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Saint Sava
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Saint Sava

Saint Sava (1175 or 1176 - January 12 1235 or 1236), originally the prince Rastko Nemanjic (son of the Serbian king Stefan Nemanja and brother of Stefan Prvovencani, founder of the Serbian medieval state), is the first Serb archbishop (1219-1233) and the most important saint in the Serbian Orthodox Church.

Saint Sava

In his youth (around 1192) he escaped from home to join the orthodox monastic colony on the Mount Athos (Holy Mountain on the Chalkidiki peninsula) and was given the name Sava. He came firstly to Russian monastery and then moved to Greek monastery Vatoped. At the end of 1197 there also came his father, king Stefan Nemanja. In 1198 they have together moved to and restored the abandoned monastery Hilandar, which is from that time the center of Serbian Christian monastic life.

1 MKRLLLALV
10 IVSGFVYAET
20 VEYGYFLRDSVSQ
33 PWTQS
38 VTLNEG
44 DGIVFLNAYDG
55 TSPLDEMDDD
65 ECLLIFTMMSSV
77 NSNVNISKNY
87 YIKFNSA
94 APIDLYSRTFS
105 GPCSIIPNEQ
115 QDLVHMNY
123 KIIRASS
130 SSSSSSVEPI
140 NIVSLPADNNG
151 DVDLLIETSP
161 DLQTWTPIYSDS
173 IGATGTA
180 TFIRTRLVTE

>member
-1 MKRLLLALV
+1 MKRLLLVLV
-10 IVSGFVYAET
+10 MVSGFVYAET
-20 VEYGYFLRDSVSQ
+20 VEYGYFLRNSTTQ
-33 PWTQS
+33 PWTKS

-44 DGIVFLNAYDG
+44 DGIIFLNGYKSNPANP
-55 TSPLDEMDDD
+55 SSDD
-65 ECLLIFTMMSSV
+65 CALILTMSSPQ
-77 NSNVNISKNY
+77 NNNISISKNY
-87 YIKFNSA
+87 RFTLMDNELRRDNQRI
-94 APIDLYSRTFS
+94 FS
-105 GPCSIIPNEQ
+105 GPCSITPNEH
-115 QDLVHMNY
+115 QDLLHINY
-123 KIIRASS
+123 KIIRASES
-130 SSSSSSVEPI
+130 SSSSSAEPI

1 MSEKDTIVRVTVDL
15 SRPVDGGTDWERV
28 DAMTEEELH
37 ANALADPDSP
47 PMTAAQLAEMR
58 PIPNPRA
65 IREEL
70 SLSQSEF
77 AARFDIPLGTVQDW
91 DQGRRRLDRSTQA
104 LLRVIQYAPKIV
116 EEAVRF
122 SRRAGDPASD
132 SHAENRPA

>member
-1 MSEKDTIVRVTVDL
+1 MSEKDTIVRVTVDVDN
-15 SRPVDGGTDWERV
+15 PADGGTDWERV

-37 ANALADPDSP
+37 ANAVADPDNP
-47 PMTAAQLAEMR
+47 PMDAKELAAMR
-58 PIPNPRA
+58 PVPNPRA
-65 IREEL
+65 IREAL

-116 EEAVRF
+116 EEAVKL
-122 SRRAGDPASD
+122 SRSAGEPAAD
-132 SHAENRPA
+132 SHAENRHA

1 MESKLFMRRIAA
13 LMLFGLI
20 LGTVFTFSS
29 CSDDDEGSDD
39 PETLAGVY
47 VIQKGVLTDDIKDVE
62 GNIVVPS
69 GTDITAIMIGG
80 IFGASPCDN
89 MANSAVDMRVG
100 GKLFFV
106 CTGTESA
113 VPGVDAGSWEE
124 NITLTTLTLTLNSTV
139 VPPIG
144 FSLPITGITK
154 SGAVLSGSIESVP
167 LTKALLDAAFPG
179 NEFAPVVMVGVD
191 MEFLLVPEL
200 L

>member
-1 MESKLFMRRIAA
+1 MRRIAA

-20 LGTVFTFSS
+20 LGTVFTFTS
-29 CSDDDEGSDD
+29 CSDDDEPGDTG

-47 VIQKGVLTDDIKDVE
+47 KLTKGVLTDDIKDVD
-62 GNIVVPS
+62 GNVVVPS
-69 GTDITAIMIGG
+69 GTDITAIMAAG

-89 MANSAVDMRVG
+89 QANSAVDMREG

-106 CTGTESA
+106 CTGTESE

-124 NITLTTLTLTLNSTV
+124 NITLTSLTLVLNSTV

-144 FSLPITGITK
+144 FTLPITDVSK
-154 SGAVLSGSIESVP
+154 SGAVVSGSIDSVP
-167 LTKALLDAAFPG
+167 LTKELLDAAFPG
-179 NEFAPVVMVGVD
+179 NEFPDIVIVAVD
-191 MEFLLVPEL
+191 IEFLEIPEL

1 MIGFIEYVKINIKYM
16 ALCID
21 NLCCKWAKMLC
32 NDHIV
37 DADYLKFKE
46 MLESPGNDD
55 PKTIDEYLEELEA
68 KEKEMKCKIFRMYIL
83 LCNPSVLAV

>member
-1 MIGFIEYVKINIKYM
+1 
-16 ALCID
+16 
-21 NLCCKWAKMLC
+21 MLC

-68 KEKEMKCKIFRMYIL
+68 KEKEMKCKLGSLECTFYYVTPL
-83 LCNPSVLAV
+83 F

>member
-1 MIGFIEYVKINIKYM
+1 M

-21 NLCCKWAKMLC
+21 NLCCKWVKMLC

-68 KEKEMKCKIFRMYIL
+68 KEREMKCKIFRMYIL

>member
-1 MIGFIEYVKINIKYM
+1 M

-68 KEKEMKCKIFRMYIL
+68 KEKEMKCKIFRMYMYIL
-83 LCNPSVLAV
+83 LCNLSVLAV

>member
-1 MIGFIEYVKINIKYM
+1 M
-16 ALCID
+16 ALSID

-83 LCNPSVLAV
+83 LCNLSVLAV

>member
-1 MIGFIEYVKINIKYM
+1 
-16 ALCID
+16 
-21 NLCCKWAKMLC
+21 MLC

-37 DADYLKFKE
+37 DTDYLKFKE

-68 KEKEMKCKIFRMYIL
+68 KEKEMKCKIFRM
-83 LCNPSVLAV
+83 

St. Sava's father took the monastic vows under the name Simeon, and died in Hilandar on February 13 1200. He is also canonised, as Saint Simeon.

After his father's death, Sava retreated to an ascetic monastery in Kareja which he built himself in 1199. He stayed on Athos until the end of 1207.

St. Sava managed to persuade the patriarch of the Greek/Byzantine Orthodox Church to elevate St. Sava to the position of the first Serbian Archbishop, thereby establishing the Independence of Archbishopic of the Serbian Church in the year of 1219.

Saint Sava is celebrated as the founder of the independent Serbian Orthodox Church and as patron saint of education and medicine among Serbs. His day is observed on January 27th of the Gregorian calendar (January 14th of the neo-Julian calendar still observed by the Serbian Church). Since the 1830's, Saint Sava has become the patron saint of Serb schools and schoolchildren. On his day, students partake in recitals in church.

The temple of Saint Sava in Belgrade, whose construction was planned in 1939, begun in 1985 and awaits completion by 2004 is the largest active Orthodox temple in the world today.

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